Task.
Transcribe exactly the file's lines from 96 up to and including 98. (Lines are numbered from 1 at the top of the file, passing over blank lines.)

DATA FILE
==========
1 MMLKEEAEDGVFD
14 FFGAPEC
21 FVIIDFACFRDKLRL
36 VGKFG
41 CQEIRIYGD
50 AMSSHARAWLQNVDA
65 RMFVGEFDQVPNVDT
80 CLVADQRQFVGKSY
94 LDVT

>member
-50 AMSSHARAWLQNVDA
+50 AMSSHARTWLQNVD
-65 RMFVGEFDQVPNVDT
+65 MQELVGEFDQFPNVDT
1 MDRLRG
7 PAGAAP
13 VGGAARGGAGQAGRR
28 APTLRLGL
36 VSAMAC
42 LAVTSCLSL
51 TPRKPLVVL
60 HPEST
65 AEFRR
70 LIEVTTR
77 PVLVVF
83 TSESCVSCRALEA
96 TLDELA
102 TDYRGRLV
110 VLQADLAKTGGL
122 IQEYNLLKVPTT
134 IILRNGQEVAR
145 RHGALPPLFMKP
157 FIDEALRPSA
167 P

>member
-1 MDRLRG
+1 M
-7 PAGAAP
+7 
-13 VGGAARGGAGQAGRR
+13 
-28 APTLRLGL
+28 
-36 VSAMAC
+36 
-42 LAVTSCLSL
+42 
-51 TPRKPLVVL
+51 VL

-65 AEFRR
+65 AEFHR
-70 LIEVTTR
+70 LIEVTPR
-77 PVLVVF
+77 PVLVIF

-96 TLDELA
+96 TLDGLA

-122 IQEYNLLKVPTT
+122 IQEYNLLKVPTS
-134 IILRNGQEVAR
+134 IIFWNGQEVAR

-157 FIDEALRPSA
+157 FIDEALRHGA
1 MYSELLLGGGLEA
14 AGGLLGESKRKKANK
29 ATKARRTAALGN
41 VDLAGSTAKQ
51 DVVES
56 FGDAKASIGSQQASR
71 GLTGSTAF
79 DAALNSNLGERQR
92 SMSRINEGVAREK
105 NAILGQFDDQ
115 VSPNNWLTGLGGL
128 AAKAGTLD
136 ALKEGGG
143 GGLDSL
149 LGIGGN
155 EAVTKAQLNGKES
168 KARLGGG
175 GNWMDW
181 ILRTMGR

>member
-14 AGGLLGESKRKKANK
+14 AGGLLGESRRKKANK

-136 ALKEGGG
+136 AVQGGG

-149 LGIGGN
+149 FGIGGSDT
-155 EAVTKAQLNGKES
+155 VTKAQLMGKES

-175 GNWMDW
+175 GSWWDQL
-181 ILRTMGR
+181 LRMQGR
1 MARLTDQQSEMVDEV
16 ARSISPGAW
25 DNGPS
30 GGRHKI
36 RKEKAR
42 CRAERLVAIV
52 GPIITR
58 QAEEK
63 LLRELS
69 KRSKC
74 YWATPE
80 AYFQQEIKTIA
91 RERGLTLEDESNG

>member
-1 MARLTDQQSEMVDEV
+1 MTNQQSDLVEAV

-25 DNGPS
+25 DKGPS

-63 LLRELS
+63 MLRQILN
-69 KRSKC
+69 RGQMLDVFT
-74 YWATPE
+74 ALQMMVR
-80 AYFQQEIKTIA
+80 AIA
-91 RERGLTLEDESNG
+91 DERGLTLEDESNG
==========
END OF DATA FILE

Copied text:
1 MARLTDQQSEMVDEV
16 ARSISPGAW
25 DNGPS